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Watch List: 50 Top SA Small Businesses To Watch

Keep your finger on the pulse of the start-up space by using our comprehensive list of SA small business to watch.

Nicole Crampton

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Entrepreneurship in South Africa is at an all-time high. According to Global Entrepreneurship Monitor (GEM), total early-stage entrepreneurial activity has increased by 4.1% to 11% in 2017/2018. This means numerous new, exciting and promising small businesses are launching and growing.

To ensure you know who the innovative trailblazers are in the start-up and small business space, here are 50 of South Africa’s top establishing companies to watch, in no particular order:

  1. Livestock Wealth
  2. The Lazy Makoti
  3. Aerobuddies
  4. Mimi Women
  5. i-Pay
  6. AfriTorch Digital
  7. Akili Labs
  8. Native Décor
  9. Aerobotics
  10. Quality Solutions
  11. EM Guidance
  12. Kahvé Road
  13. HSE Matters
  14. VA Virtual Assistant
  15. Famram Solutions and Famram Foundation
  16. BioTech Africa
  17. Brand LAIKI
  18. Plus Fab
  19. LifeQ
  20. Organico
  21. 10dot
  22. Lenoma Legal
  23. Nkukhu-Box
  24. Benji + Moon
  25. Beonics
  26. Brett Naicker Wines
  27. Khalala
  28. Legal Legends
  29. The Power Woman Project
  30. Aviro Health
  31. AnaStellar Brands
  32. Data Innovator
  33. Fo-Sho
  34. Oolala Collection Club
  35. Recomed
  36. VoiceMap
  37. ClockWork
  38. Empty Trips
  39. Vula Mobile
  40. SwiitchBeauty
  41. Pineapple
  42. The Katy Valentine Collection
  43. OfferZen
  44. KHULA
  45. Incitech
  46. Pimp my Book
  47. ART Technologies and ART Call Management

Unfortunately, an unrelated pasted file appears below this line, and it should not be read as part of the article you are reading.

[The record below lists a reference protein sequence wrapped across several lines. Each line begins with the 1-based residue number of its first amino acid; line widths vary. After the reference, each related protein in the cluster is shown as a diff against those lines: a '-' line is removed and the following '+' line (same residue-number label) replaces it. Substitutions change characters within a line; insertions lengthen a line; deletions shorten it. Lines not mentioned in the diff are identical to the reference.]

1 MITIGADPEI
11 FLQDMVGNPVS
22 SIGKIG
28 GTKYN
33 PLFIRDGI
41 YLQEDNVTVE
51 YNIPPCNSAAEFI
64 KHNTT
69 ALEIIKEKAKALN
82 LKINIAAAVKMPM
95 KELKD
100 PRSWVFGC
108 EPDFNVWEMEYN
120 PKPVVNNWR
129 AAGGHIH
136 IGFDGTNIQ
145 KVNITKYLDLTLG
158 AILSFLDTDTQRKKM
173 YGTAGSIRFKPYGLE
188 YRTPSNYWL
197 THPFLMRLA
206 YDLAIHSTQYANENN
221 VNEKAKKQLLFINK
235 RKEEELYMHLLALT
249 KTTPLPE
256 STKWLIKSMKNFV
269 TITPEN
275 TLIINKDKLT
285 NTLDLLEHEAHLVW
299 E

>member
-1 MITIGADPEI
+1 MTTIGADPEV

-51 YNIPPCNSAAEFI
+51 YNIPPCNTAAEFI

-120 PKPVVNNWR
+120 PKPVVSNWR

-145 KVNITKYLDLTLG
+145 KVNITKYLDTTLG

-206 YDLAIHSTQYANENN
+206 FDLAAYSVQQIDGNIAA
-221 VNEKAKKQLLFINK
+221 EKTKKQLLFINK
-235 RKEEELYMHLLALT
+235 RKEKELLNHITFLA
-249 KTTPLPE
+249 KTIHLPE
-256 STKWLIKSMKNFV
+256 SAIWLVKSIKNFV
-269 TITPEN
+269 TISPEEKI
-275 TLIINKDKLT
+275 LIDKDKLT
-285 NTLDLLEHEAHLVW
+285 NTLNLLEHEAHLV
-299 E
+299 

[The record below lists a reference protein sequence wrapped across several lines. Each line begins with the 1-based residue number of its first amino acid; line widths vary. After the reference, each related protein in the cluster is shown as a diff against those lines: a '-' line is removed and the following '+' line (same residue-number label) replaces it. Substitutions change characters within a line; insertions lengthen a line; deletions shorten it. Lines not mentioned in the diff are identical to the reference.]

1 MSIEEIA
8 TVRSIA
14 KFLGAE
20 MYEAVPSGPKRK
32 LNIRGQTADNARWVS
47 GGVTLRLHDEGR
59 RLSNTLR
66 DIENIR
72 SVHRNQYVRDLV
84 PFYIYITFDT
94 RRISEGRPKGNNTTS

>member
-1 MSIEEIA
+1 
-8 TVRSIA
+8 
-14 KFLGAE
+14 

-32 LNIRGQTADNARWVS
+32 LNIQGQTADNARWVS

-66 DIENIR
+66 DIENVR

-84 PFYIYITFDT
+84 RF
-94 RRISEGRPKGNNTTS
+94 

48. Prosperiprop
  49. WAXIT
  50. The Sun Exchange
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How 28-Year Old Entrepreneur Adam Fine Is Leveraging The Global Phenomenon Of Five-A-Side Football

Adam Fine of Fives Futbol discusses how he leverage a global phenomenon and the value of strategic partnerships in business.

Monique Verduyn

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Vital Stats

Nothing about Adam Fine is by-the-book. The 28-year-old entrepreneur describes himself as a slightly big child. He’s the CEO of one of the most exciting start-ups in South Africa, having leveraged the global phenomenon of five-a-side football to start a business that has grown almost as fast as the game itself. Not bad for a venture that was launched with the princely sum of R85 000 — Fine’s life savings at the time.

He started it in 2011, with a strong focus on corporate social investment and making a positive social impact. It was by forming strategic partnerships that Adam really managed to grow Fives Futbol. He’s opened pitches in prime locations that serve both the school and corporate markets, while still being accessible for social impact interventions in local communities.

Related: 3 Local Entrepreneurs Share Their Business Challenges And How They Overcame Them

Pivoting at the right time is key to growth

The challenge:

In the last 18 months, Fives Futbol has trebled in size, and achieved some amazing milestones — it now employs 50 full-time staff, and 80 part-timers. It’s one of the factors that drives Adam, as many of his employees support up to eight family members. It’s now also represented in four provinces and 15 locations around the country. By September, there will be 18.

Quick growth means you have to be able to pivot quickly when things do not go according to plan, and mostly they don’t, Adam says. “If things are not working you should be able to ‘pivot’, to shift your focus. And do it fast. It’s not a sign that things have gone wrong by any means, on the contrary, it means you have the insight to recognise that there is a problem with the assumptions on which you have built your business model. The decision to pivot is a big one, and not something to be taken lightly. It requires you to take a hard look at your reallocation of resources, and to do it with an open mind.”

The solution:

In Adam’s case, construction delays, councils taking their time to approve, or having to put money into rolling out sites as opposed to marketing, means the promotion of a new site will slow down, for example, because the business does not yet have a large marketing budget.